Jan
22

Note sword footwork! Seigo Yamaguchi Seminar Highlights from 1983

This is a color 8mm film of Seigo Yamaguchi, 8th dan, shot in 1993 at a seminar in Buenos Aires. Yamaguchi Sensei is seen demonstrating shomenuchi techniques which he relates to sword footwork and linear entries. Very interesting! Yamaguchi Sensei was one of the most important of the first generation of aikido instructors of the postwar era. He taught at the Aikikai Hombu Dojo in Tokyo for several decades until his passing in 1996…

Click here to watch video

Jan
22

Elegant and powerful! Christian Tissier at 2012 Vienna Seminar

This is video features Christian Tissier Sensei, 7th dan, conducting a seminar in Vienna in March 2012. Among the techniques presented are yokomenuchi shiohonage, shomenuchi ikkyo, iriminage, kaitennage, etc. Christian Tissier began aikido as a boy in France in 1962,. He spent eight years in Japan at the Aikikai Hombu Dojo in Tokyo training with many of the art’s top masters. On his return to his native France, he brought back a new kind of aikido that soon captured the imagination of the Aikido world in his country and practitioners throughout Europe…

Click here to watch video

Jan
22

Default mode is power — “Tension vs. Relaxation,” by Stanley Pranin

The first has to do with the tension-filled body state of the attendees — most of whom were yudansha and teachers — when executing techniques. This was especially the case for techniques involving hand grabs, that is, katatedori techniques. As I have experienced elsewhere virtually without exception, students will tense their arms at the start of a technique. Even when I explained that that the tension in their their body alerts uke to their intent, timing, and direction, it was very difficult for them to grasp this concept and apply it to the technique…

Click here to watch video

Jan
22

“The Religion of Aikido” By Nathan Ray

“The dojos around the world are like churches and the religion practiced is one of self-mastery and improvement through Aikido. “

nathan-rayWhat a title, right? Well, before you tune out what I am about to share, just take a moment to think of religion in simple terms. In this article, the term “religion” is a reflection of time and dedication, not in terms of specific dogma. If you take a step back and look at the parallels, I think you will agree. In this sense, there is a central focal point or person. In Aikido, the founder Morihei Ueshiba is the beginning, even though he learned from Sokaku Takeda and others. The founder is that deity or central figure, Kami, if you will. He is our ideal of the real Master that we aspire to be.

Those in the Iwama lineage next look to the example of Morihiro Saito. He was that special student of the founder who was the direct link to the founder, his tradition and legacy. I was not fortunate enough to have trained with Saito Sensei, however, I am blessed to have begun my journey with Saito Sensei’s vast legacy of books and videos. This is where my Iwama Journey began. Actually, it was the classic footage of O-Sensei – in “Budo” filmed at the Asahi News dojo in 1935 that inspired me to jump head long into the world of Iwama Aikido after more than 20 years of aikido on a different path.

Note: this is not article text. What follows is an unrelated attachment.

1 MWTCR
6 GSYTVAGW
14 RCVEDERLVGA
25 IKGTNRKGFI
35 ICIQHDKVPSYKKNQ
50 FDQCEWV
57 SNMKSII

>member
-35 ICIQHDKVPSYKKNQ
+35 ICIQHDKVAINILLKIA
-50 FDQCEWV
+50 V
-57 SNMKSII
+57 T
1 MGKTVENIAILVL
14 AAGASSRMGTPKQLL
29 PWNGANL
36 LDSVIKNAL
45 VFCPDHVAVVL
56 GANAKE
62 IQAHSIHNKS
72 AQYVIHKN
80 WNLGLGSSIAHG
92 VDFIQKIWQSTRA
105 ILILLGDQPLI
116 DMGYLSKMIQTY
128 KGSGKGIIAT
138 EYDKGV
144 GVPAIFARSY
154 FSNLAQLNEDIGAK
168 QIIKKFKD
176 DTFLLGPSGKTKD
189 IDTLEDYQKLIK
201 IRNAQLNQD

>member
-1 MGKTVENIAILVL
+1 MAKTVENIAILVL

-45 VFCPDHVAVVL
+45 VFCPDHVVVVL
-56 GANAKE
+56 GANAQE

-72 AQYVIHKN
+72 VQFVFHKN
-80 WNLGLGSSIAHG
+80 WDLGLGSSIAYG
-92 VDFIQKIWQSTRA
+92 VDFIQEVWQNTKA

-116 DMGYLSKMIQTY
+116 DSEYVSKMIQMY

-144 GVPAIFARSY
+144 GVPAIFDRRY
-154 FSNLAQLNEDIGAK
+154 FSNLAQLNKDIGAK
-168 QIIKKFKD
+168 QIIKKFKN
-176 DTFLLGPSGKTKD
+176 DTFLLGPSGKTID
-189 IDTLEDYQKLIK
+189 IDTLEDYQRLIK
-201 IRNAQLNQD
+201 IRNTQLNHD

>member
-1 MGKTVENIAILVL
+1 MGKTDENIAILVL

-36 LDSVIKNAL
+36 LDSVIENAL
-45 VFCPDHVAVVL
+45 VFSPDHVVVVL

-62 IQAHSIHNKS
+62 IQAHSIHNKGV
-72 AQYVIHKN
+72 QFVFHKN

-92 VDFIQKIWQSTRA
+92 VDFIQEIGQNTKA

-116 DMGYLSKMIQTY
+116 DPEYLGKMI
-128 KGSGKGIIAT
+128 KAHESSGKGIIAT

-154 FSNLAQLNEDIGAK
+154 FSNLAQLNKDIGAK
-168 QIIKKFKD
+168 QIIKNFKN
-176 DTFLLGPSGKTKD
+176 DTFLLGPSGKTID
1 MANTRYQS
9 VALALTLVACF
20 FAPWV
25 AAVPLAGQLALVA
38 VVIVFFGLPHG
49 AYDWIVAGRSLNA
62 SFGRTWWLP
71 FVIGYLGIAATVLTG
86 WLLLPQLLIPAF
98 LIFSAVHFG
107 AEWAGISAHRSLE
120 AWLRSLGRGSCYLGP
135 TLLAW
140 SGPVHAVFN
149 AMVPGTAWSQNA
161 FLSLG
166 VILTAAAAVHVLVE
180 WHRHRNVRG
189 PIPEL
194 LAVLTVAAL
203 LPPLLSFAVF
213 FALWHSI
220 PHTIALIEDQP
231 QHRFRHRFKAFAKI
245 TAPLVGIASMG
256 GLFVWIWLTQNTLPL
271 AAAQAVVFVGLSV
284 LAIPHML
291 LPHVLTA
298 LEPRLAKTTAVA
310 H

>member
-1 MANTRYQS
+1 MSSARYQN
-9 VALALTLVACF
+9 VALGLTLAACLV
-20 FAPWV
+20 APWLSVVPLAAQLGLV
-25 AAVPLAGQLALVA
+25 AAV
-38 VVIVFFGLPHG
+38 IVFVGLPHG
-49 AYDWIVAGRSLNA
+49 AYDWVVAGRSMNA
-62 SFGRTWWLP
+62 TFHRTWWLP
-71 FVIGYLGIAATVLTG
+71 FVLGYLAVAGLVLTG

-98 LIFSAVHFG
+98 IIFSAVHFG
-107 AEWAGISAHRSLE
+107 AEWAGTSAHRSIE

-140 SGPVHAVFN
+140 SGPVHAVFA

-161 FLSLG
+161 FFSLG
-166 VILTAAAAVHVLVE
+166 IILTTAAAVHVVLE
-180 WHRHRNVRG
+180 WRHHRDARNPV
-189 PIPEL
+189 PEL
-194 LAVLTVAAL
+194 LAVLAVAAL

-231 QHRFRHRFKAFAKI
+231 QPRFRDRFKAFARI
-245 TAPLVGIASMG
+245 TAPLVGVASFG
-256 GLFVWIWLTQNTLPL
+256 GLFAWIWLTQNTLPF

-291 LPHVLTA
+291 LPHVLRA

We see the image of O-Sensei on dojo walls around the world, fulfilling the vision that Morihei’s spiritual teacher Onisaburo Deguchi had for him. Deguchi saw in the young Ueshiba the future, and shared his vision of martial arts (Aikido) that would touch the entire world. Deguchi’s vision came to pass and is alive and well today. It is the spirit of the founder that still fuels the Aikido world.

There is nothing like the dedication of the disciples of the founder and succesively their students. For me, I am very blessed to connect to the spirit of Morihiro Saito through his direct disciples. I have had the pleasure to train with Hitohiro Saito, Aviv Goldsmith, Wolfgang Baumgartner, Patricia Hendricks, Hans Goto, Bernice Tom, Shigemi Inagaki, Daniel Toutain, and Paulo Corallini to name a few. The legacy passed through Morihiro Saito is in good hands around the world.

nathan-ray-croppedPractitioners everywhere are dedicated across all lineages. It all leads back to O-Sensei. They train devotedly in Aikido. This is similar to the devotion displayed by church goers. As in the church, there is pomp and ceremony that consitute the spiritual ties to the traditions of Aikido, both technical and spiritual. Each bow, each lighting of candles, each offering to the shomen altars around the globe, ties us all together with the spirit of Morihei Ueshiba. Our purpose and daily practice commit us to a higher ideal and expressions of humanity.

The dojos around the world are like churches, and the religion practiced is one of self-mastery and improvement through Aikido. This is not some blasphemous comparison, but rather a look into the mind of man and his ability to take an art like aikido and express it as way to promote good and righteousness in a world deeply in need of change. We are certainly members of a movement that is doing just that… changing the world!